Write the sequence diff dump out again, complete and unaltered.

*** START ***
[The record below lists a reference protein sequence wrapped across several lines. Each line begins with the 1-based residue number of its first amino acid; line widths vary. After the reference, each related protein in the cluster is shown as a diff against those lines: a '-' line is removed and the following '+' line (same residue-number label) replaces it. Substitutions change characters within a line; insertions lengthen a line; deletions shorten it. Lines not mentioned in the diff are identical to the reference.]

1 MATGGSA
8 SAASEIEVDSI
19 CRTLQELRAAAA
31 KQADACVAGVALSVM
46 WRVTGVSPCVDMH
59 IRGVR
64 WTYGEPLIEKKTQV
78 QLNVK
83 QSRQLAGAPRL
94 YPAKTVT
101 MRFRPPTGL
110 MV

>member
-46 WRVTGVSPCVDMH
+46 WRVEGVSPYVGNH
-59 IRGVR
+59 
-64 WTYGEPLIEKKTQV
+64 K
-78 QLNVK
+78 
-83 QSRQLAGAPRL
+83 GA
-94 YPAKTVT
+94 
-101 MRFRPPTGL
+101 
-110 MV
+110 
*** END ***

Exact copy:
[The record below lists a reference protein sequence wrapped across several lines. Each line begins with the 1-based residue number of its first amino acid; line widths vary. After the reference, each related protein in the cluster is shown as a diff against those lines: a '-' line is removed and the following '+' line (same residue-number label) replaces it. Substitutions change characters within a line; insertions lengthen a line; deletions shorten it. Lines not mentioned in the diff are identical to the reference.]

1 MATGGSA
8 SAASEIEVDSI
19 CRTLQELRAAAA
31 KQADACVAGVALSVM
46 WRVTGVSPCVDMH
59 IRGVR
64 WTYGEPLIEKKTQV
78 QLNVK
83 QSRQLAGAPRL
94 YPAKTVT
101 MRFRPPTGL
110 MV

>member
-46 WRVTGVSPCVDMH
+46 WRVEGVSPYVGNH
-59 IRGVR
+59 
-64 WTYGEPLIEKKTQV
+64 K
-78 QLNVK
+78 
-83 QSRQLAGAPRL
+83 GA
-94 YPAKTVT
+94 
-101 MRFRPPTGL
+101 
-110 MV
+110 